I attending a workshop this weekend with Lewis Bush, on Storytelling. A little while ago I had written on ‘Narrative versus Story‘, which included some of Lewis’ work., and this was an opportunity to dig deeper, timely for the FMP Final Project Proposal,
It was a very helpful event. As it transpires, Lewis and I have several common interests – he is embarking on a PhD which will discuss Artificial intelligence and Photography, for example – so we agreed to stay in touch.
The workshop went into detail about the construction of narrative, using a lot of movie examples. I will not repeat all of the notes here, but instead focus on two aspects of his planning ideas.
As in my earlier post, there is a big difference between the story (the suffering during the Khmer Rouge years, and the optimistic outcome of improving education as a focus of the response), to the details of the narrative – how it happened, how it impacted individuals, and how we got involved).
The first is the trajectory of narrative. There is a totally chronological sequence, from our first visit to Cambodia in 1994, to fact finding, and then getting involved in the schools program in 1999/2000 (meeting all the key characters involved, including Khmer Rouge). This leads to some kind of resolution – building schools and influencing Cambodian education, both for us and the people we collaborated with.
But it is also out of sequence, in that we are now going back to do justice to the previously untold ‘Unfinished Stories’ of the Khmer Rouge years, and that is the centrepiece of the new work.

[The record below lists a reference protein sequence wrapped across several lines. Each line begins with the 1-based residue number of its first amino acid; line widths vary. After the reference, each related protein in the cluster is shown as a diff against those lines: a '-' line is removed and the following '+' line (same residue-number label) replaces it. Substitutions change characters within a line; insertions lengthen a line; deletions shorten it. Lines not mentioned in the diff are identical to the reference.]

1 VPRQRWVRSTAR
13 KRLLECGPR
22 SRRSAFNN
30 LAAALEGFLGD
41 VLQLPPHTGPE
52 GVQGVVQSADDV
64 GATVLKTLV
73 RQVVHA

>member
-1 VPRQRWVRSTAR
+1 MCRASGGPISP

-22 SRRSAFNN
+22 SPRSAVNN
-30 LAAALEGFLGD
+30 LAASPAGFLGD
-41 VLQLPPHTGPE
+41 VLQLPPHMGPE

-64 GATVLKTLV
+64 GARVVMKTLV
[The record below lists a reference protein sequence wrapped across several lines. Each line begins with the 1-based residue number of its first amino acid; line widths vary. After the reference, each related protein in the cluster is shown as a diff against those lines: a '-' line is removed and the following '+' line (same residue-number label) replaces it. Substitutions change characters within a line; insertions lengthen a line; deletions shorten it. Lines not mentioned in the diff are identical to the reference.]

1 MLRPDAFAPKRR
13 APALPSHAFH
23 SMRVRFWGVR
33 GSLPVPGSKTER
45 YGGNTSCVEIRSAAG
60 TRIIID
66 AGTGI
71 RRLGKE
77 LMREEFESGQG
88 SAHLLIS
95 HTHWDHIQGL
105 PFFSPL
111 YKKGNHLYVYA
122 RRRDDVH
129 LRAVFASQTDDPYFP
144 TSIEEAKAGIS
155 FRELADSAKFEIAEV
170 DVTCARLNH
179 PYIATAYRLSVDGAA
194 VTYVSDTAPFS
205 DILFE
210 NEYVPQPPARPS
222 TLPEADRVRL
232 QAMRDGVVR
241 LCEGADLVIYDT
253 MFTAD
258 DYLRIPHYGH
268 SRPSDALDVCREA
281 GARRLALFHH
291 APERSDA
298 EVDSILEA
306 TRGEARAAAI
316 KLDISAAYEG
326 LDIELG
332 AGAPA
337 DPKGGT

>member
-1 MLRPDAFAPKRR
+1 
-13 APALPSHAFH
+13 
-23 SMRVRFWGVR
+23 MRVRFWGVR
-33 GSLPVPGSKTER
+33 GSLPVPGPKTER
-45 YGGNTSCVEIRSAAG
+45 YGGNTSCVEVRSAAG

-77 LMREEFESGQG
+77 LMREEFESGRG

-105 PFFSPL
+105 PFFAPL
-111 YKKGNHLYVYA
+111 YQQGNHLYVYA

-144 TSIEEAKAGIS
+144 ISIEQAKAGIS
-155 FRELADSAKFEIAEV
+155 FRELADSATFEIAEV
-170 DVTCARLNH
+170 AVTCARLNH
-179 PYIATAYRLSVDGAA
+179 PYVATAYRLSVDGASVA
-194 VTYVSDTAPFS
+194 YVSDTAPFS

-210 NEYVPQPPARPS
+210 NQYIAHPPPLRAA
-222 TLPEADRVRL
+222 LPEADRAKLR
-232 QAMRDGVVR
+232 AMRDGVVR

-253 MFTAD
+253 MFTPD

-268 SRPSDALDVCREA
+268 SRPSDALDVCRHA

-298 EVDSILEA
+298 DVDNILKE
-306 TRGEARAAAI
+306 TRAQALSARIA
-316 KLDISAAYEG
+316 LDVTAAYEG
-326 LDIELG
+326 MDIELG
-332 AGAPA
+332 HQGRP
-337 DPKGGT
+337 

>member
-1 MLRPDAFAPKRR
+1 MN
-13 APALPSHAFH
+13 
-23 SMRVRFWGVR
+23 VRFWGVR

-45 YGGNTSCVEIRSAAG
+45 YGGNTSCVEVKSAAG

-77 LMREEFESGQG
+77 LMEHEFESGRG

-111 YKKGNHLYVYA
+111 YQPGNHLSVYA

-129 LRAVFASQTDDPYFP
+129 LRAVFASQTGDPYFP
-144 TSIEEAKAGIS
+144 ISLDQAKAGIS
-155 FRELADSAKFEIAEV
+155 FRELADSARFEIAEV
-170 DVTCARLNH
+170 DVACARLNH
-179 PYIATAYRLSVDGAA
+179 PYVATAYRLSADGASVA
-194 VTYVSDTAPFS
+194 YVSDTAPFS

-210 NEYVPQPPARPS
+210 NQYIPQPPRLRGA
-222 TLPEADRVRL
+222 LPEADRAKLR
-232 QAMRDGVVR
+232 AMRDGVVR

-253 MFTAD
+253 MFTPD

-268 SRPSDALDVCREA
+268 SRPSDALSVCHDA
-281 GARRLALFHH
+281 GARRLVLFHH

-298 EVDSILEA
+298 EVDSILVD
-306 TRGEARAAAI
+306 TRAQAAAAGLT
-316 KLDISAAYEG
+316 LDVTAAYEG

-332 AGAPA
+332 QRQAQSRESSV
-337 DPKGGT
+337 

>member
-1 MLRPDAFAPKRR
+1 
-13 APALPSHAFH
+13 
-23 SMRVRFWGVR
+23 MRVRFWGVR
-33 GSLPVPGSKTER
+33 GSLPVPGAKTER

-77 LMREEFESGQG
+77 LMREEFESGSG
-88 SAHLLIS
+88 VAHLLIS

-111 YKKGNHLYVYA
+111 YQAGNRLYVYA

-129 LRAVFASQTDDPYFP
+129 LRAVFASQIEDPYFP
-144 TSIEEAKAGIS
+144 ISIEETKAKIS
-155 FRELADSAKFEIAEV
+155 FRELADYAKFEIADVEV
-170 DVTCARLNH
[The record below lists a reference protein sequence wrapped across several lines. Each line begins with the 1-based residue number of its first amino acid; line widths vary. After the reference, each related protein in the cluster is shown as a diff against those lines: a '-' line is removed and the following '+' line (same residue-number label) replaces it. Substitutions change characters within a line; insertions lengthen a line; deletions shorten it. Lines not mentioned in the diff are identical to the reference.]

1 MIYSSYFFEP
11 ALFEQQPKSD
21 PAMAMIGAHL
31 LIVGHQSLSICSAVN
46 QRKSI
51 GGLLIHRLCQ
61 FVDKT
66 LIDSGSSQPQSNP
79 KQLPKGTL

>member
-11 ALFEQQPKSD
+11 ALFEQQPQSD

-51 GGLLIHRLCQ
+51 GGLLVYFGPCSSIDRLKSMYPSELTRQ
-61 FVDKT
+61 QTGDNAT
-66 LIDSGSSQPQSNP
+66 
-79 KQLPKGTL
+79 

The second insight from Lewis is to ask focused questions about the narrative. Here are the notes I made during the workshop.
What is my Narrative?
The survivors of the Khmer Rouge Genocide that Ingrid and I got to know well, dedicated their lives to education – an optimistic and hopeful outcome from terrible times.
There are two audiences:
- First, in Cambodia, where their stories will be told for the first time – a kind of release.
- Second, internationally, where these stories will be situated in the historical facts as educational and thought provoking
What Key Characters are there?
- Keo Sarath and family, Being Simeth, Ung Sereidy
- The Yates family
- The Khmer Rouge we have met and who we worked with
- Government officials and educators
- The locations themselves (Killing Fields etc.)
What are the Key Locations?
- Killing Fields
- Cambodian Schools
- The installation location as educational venue
What is the Time Frame it takes place over?
It is a 45 year time frame, from when the Khmer Rouge took over Cambodia and declared Year Zero, until today. But it is broken into segments, as in the timeline above. Our personal history is 25 years, and our direct involvement is 20 years.
The capture of previously untold stories of suffering from Sarath, Simeth and Sereidy is the work of the past 18 months. This is the visual focus of my work for FMP, book, installations and talks.
The header shows a draft layout I shared with Lewis and the group at the workshop. The principle feedback was about strategies for making choices for the central work – the Unfinished Stories.